By George Grant
When President Obama delivered his Cairo Speech to the Muslim world in June 2009, his embarrassment at the foreign policy pursued by his predecessor was clear. He spoke of America’s engagement in Afghanistan in almost resentful terms; acknowledged the “controversy about the promotion of democracy”; and was explicit in his refutation of interventions overseas: “Let me be clear: no system of government can or should be imposed upon one nation by any other”.
This was, in essence, a 6,000-word apology for American foreign policy under George W. Bush dressed up as an olive-branch to the Muslim world.
What’s more, he meant it. Shortly before the Iranian presidential elections held later that same month, President Obama sent a letter to Supreme Leader Ayatollah Ali Khamenei reassuring him of America’s commitment to improving U.S.-Iranian relations. When the Islamic regime took to the brutalisation and murder of pro-democracy protesters in the election’s aftermath, Obama responded in the following terms: “It is not productive, given the history of U.S. and Iranian relations to be seen as meddling in Iranian elections.”
And this new ‘realist’ approach wasn’t just confined to the Middle East.
The President abandoned Nyi Nyi Aung – the Burmese-American pro-democracy activist who was tortured in the Burmese junta’s prison cells. He disinvited the Dalai Lama from a state visit to Washington in order to appease China. He lamely spoke of bearing “witness” to the savage repression of the Green Revolution in Iran. And his muted criticism of many African dictators, such as Robert Mugabe, all derived from a new policy of American ‘engagement’ with its enemies.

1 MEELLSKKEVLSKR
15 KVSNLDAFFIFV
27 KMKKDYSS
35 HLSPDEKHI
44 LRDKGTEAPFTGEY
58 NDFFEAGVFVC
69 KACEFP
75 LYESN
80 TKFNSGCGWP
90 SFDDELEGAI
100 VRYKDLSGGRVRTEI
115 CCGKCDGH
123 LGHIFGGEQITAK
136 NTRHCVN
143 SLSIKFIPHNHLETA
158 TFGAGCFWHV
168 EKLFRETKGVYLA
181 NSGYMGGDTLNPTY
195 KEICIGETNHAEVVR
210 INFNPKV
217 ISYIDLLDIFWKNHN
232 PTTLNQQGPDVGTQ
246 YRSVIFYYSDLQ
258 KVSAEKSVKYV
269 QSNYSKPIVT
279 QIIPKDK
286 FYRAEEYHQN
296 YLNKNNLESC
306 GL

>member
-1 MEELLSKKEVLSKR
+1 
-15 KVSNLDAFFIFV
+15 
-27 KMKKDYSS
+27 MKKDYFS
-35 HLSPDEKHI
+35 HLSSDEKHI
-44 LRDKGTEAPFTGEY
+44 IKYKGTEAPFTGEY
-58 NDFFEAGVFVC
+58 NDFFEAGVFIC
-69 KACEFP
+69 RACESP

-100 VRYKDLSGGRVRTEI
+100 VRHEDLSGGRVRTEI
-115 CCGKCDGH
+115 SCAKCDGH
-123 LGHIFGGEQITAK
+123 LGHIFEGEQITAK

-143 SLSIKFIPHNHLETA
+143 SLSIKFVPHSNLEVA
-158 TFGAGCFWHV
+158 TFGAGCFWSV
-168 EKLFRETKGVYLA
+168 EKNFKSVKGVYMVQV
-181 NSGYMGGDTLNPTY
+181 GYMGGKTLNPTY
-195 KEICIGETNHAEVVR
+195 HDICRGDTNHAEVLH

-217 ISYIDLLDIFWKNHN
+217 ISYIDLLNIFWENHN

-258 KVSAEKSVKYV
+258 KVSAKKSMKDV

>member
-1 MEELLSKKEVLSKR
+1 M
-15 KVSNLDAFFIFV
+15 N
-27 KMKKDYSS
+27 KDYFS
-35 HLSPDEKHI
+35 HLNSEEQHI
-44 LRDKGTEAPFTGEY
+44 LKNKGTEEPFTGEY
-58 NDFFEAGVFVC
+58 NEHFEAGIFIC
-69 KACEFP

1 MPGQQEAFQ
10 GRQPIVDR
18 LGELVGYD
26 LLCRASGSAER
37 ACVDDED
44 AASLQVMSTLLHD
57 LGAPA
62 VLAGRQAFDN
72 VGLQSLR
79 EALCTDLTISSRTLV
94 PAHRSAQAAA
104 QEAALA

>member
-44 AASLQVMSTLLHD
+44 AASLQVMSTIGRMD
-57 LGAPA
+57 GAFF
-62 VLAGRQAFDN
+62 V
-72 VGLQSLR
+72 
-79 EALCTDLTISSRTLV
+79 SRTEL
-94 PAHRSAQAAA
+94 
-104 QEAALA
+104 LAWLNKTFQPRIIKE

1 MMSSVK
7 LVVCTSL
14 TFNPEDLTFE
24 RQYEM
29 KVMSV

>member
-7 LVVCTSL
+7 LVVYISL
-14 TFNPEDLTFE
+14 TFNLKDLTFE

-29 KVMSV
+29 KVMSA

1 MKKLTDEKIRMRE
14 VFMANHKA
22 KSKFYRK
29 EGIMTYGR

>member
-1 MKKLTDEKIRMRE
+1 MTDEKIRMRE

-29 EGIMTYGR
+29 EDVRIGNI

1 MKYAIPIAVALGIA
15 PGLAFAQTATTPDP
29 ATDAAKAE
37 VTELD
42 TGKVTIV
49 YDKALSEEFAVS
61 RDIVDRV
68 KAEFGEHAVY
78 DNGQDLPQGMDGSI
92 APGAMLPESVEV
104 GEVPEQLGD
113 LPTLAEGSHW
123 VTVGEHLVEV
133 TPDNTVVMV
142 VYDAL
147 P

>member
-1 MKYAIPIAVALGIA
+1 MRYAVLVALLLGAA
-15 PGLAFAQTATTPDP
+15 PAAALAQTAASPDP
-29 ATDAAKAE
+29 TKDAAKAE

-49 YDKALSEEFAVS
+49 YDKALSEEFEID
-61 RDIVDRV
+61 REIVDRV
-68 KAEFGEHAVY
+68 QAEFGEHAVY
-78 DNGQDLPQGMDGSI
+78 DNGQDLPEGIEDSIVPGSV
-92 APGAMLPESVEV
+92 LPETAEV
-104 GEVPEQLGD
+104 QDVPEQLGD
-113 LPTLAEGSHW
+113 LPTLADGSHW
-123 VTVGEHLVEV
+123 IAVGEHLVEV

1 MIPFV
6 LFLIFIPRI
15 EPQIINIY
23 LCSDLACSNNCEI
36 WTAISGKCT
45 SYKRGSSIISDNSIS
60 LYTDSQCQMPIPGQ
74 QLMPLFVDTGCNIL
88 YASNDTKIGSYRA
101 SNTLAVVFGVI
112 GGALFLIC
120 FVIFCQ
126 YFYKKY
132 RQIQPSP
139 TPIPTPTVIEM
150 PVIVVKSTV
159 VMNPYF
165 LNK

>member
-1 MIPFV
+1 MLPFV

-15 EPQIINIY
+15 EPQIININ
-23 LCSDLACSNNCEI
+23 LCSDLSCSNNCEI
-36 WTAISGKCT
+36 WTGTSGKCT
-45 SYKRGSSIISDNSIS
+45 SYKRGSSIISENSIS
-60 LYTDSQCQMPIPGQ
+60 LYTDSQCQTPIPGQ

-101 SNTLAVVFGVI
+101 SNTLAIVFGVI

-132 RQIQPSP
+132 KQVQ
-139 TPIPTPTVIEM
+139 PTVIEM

Fast-forward to 19th May 2011 and the shift in emphasis is unmistakeable.
Whatever his other faults, President Obama has clearly learned that the world’s dictators do not respond to olive-branches and soaring rhetoric in the way that ecstatic crowds in democratic countries do. They just take advantage.
Clearly, the unprecedented upheavals that have swept across North Africa and the Middle East since the start of 2011 have forced all Western leaders to re-examine their foreign policy assumptions. Phrases like ‘democracy-promotion’ are back in fashion, and both the U.S. and European leaders seem to have recognised that these oil-rich Arab kleptocracies are not the reliable guarantors of Western interests that so many thought they were.
Whilst acknowledging the importance of American energy security in the Middle East, he also maintained “that a strategy based solely upon the narrow pursuit of these interests will not fill an empty stomach or allow someone to speak their mind… The status quo is not sustainable. Societies held together by fear and repression ma offer the illusion of stability for a time, but they are built upon fault lines that will eventually tear asunder”.